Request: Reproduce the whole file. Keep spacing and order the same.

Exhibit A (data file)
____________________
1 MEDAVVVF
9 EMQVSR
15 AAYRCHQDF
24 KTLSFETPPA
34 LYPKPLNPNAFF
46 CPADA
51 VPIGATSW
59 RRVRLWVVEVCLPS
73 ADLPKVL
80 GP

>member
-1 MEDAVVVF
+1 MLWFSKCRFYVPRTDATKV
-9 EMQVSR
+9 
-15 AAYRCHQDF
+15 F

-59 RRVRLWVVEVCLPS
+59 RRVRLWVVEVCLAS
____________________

1 MEDAVVVF
9 EMQVSR
15 AAYRCHQDF
24 KTLSFETPPA
34 LYPKPLNPNAFF
46 CPADA
51 VPIGATSW
59 RRVRLWVVEVCLPS
73 ADLPKVL
80 GP

>member
-1 MEDAVVVF
+1 MLWFSKCRFYVPRTDATKV
-9 EMQVSR
+9 
-15 AAYRCHQDF
+15 F

-59 RRVRLWVVEVCLPS
+59 RRVRLWVVEVCLAS